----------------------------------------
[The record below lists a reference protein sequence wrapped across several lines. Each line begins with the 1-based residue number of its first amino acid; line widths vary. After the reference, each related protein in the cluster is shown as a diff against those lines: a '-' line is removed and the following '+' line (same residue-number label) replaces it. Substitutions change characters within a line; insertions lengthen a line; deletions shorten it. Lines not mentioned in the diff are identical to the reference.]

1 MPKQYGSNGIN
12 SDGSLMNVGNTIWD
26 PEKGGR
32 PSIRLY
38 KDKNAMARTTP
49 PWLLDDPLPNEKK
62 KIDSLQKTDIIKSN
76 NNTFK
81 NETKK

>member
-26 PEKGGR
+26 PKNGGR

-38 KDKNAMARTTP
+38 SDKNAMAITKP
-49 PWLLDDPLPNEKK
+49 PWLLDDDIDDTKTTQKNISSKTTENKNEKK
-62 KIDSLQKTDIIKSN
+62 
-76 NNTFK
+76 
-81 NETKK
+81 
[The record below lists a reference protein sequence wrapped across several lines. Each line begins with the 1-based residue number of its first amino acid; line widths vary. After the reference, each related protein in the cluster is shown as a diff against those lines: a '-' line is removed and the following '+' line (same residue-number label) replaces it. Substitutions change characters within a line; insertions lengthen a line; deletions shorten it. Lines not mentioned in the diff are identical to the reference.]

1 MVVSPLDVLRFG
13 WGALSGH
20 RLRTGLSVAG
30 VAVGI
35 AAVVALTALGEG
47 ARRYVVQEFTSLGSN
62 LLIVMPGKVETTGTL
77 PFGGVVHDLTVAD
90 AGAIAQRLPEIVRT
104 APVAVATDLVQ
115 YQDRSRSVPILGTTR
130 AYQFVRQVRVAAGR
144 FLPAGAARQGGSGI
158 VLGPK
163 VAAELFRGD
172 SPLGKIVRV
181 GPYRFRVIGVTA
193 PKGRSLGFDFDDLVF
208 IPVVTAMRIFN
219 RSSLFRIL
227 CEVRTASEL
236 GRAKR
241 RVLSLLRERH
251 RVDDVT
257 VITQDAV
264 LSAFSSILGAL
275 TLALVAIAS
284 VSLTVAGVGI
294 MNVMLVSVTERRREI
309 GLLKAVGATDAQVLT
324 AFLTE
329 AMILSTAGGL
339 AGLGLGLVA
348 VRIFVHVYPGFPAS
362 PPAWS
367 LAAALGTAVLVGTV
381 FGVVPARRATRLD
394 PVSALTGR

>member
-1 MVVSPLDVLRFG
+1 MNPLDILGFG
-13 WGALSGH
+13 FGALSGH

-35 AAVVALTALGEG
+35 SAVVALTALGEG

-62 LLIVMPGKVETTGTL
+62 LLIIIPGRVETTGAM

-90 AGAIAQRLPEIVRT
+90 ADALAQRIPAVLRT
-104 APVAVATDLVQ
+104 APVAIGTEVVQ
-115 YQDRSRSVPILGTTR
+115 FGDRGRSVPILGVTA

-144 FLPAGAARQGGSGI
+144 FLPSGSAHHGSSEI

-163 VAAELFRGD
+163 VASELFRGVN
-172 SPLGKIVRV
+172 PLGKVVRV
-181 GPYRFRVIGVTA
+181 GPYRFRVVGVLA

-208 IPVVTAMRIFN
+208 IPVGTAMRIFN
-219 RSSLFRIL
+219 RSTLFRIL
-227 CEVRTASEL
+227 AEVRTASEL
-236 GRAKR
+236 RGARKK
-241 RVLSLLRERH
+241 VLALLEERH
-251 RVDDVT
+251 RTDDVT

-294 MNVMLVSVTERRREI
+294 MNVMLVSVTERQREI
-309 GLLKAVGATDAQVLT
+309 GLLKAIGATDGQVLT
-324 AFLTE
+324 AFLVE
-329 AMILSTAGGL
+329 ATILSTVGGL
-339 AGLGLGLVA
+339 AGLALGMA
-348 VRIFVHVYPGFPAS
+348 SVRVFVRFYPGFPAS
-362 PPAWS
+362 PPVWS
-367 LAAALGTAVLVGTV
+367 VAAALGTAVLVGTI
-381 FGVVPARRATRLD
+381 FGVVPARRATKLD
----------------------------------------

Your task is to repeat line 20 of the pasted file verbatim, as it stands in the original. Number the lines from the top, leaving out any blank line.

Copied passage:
-76 NNTFK